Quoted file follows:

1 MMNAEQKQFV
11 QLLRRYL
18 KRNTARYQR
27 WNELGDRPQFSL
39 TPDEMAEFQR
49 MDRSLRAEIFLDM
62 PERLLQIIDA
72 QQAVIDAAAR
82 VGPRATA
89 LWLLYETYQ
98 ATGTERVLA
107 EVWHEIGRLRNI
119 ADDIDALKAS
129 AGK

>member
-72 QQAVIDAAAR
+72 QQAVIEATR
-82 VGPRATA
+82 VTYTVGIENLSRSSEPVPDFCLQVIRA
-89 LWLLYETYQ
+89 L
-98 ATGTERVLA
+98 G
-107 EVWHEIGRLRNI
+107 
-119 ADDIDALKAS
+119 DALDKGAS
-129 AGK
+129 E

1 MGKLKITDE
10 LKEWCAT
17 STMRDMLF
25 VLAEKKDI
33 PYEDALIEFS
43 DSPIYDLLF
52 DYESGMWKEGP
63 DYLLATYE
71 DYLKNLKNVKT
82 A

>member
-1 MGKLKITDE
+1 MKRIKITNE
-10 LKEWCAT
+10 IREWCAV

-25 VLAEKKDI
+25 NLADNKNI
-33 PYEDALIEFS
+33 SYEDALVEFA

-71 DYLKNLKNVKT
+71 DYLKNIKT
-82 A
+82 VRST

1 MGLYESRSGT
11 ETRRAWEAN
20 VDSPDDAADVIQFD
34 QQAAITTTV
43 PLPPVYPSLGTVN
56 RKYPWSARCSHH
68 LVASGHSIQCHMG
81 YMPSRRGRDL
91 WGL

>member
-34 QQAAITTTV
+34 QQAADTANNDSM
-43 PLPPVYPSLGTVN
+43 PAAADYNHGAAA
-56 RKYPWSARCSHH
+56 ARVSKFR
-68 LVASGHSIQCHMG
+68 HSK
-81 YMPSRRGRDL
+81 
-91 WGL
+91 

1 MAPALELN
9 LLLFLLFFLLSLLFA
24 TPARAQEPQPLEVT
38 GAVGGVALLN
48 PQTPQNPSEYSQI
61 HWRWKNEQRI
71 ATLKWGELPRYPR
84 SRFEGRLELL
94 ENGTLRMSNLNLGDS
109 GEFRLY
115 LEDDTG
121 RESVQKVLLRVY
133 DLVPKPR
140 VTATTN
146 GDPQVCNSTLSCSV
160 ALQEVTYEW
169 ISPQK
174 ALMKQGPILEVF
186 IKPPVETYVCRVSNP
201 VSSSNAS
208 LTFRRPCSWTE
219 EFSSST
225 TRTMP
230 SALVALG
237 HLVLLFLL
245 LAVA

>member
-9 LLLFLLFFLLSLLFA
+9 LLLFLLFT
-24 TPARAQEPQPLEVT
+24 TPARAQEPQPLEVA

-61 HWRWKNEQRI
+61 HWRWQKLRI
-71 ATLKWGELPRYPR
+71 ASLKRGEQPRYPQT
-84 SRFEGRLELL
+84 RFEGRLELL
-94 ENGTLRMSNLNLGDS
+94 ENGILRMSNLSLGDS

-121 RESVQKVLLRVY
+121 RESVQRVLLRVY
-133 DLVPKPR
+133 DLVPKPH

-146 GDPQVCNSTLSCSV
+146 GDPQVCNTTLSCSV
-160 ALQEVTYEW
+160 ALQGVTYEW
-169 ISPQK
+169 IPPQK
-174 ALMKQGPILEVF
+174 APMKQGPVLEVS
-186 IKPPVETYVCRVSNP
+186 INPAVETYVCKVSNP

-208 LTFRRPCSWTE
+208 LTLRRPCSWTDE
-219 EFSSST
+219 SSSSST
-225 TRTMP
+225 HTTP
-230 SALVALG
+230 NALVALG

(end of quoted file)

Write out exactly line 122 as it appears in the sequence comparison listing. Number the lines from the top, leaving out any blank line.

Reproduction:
-169 ISPQK